Hello, my wee pups, and join me for a breakdown of what I mean when I say “the law.”
We’re just covering United States federal law here, for simplicity’s sake. 1 This is purely for informational purposes and shouldn’t be construed as legal advice, and it’s an introduction at the most. They have entire grad schools just for explaining this stuff in enough depth to do anything with it.
In the United States, law comes from four primary sources: the Constitution, statutes, administrative law, and case law/common law. I’ll explain each briefly and where each party making these laws gets the right to do so, and I’ll link places you can find these laws to read for yourself.
1. The Constitution
First is the Constitution. It lays out the fundamental explicit powers of each branch of federal government and leaves the groundwork for implicit powers, as interpreted by the Supreme Court (see the section on case law below). Broadly speaking, if a government actor wants to take an action, e.g., pass a law, they have to derive the authority to do so from the Constitution, either explicitly or implicitly. In practice, this means that broadly speaking, if the Constitution or SCOTUS don’t say the federal government can do something, they can’t do it. There’s quite a lot of argument over the last two centuries over SCOTUS’ takes on implicit powers, so federal power has varied wildly over the course of its existence. The trend since the Civil War and the Great Depression has been to interpret the Constitution to allow the federal government more authority.
The second body of law are statutes, as enacted by Congress. Established in Article I of the Constitution, Congress has its explicit powers did noted in article 1, section 8. I mentioned federal authority has greatly expanded as SCOTUS’s interpretation of the Constitution evolves—the understanding of what falls under the heading of “interstate commerce” and “tax” especially have expanded. 2
Federal legislation, once passed by Congress and signed or veto–overridden, is sent to the Office of the Federal Register, numbered, and published as slip law. 3 Slips are compiled at the end of each Congressional session and published as session law in the Statutes at Large. Slip and session laws are numbered and arranged chronologically in order of enactment.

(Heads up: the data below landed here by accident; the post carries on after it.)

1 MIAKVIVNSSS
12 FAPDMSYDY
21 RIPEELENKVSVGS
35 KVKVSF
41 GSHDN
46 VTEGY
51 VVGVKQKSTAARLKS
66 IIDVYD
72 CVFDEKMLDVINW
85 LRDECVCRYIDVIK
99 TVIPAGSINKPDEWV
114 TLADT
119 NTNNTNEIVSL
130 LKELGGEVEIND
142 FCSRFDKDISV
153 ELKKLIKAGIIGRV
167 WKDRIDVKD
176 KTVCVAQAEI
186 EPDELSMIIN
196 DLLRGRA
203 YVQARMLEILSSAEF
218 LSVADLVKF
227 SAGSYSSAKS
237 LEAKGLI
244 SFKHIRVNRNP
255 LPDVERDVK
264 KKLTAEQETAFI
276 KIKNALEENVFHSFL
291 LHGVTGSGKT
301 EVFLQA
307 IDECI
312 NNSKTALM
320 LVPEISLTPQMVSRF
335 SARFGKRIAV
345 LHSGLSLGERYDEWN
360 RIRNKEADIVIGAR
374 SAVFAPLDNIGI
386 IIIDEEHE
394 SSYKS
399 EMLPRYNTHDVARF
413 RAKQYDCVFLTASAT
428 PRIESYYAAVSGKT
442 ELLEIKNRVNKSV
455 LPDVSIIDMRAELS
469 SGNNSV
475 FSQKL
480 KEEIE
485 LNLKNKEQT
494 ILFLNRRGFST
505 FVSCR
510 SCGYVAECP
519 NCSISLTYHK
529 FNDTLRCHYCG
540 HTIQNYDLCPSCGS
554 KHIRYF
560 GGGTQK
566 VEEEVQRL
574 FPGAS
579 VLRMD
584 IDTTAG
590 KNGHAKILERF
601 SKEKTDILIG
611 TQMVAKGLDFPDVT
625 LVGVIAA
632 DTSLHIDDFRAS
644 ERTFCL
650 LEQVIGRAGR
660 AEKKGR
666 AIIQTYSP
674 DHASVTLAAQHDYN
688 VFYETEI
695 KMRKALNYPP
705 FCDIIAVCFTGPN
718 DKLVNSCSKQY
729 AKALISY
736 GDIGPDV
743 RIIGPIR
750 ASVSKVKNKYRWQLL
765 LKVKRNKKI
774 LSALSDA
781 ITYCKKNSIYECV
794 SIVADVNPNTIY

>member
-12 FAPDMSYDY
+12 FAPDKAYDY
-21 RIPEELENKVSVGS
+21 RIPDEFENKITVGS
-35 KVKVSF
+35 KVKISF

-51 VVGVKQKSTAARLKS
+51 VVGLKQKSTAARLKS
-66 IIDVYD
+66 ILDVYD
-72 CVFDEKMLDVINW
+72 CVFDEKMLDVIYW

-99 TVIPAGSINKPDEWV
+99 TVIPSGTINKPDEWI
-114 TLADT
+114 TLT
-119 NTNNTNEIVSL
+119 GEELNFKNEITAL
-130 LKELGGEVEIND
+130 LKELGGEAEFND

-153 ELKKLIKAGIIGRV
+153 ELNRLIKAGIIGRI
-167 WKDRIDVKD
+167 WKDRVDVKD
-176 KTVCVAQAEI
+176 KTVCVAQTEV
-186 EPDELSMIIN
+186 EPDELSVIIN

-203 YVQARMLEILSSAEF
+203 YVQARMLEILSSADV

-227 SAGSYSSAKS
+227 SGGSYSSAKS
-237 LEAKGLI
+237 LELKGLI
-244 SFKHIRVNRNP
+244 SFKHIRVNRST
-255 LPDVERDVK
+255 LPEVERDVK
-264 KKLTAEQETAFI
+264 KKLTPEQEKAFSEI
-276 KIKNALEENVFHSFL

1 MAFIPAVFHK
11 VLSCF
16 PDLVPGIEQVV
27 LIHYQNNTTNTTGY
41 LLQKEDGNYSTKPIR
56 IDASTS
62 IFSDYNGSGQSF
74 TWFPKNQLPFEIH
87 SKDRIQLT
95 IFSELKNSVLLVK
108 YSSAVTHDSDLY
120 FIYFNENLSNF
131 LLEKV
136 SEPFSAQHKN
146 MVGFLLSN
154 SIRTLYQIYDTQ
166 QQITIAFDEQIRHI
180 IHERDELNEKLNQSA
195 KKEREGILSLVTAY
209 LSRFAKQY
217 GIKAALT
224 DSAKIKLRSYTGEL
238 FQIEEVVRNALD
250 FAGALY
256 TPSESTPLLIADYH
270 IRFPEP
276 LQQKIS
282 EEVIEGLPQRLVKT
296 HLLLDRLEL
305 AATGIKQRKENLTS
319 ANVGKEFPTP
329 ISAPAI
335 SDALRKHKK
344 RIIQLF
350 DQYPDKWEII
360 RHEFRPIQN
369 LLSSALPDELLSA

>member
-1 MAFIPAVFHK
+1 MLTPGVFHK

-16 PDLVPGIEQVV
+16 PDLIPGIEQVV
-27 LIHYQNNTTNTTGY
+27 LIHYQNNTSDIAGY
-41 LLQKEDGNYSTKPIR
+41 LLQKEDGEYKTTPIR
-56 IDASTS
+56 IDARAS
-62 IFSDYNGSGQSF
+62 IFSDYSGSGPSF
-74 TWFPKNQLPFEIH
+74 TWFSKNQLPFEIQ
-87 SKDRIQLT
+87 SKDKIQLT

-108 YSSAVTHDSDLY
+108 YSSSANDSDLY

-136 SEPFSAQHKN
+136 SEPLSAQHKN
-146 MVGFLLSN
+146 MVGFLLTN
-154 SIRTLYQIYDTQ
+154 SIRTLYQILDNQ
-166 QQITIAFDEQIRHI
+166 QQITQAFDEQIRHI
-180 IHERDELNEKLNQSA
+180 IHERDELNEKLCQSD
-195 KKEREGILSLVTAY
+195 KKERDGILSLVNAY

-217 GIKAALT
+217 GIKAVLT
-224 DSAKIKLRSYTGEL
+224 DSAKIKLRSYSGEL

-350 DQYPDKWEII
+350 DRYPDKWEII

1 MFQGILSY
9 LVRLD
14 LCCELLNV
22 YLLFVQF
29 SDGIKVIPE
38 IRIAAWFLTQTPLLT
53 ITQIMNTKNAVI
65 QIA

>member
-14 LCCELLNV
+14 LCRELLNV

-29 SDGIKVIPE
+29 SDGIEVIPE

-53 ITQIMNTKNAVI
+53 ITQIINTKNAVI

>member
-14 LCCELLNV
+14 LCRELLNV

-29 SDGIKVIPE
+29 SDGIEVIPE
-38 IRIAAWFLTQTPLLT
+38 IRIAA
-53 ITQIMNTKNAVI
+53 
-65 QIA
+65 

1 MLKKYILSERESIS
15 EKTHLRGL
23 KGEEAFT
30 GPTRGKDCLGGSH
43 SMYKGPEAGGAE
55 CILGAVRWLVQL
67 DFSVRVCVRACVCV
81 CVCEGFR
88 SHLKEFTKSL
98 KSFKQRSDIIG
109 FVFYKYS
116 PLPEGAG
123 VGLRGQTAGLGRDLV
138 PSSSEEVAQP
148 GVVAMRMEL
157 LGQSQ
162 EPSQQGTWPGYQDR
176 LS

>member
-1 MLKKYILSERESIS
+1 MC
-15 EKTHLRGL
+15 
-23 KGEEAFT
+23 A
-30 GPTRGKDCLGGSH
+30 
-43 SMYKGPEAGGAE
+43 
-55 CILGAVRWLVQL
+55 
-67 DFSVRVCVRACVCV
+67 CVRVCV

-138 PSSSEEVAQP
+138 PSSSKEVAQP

Every six years, the House of Representatives’ Office of the Law Revision Counsel compiles general and permanent session law, organizes it by subject, and amends or revises the relevant Title of the United States Code. The USC is currently divided into 54 Titles by subject (with Title 53 reserved). Supplements are released annually between new additions. Not all slip and session laws are codified; private laws (as opposed to public laws) and time-limited legislation like annual budgets are not included in the USC. The United States Code is available online at uscode.house.gov or at www.law.cornell.edu/uscode/text.
3. Administrative Law
Third is administrative law and regulation, as promulgated by the executive branch under the president. 4
Administrative law is the body of rules and regulations set up by an administrative body, plus any executive orders or proclamations of the president. This all comes from the executive branch, which, if you remember your Constitution, doesn’t explicitly have the ability to pass law, so they get the authority to do so either by exercising a Constitutional power granted to the president and executive branch, or through a statutory grant of the authority by Congress in what’s called an “enabling act.” 5
Once an administrative body like the EPA gets the authority to pass regulations, it does so according to the requirements of the Administrative Procedure Act, a statute found at 5 USC § 551–559. Part of the requirements include a notice period where proposed regulations are presented to the public to allow commentary and discussion by the people to be affected by the proposed regulation. 6
Proposed and final regulations are published for public viewing in the Federal Register, a daily publication of governmental rules, regulations, and rulings. 7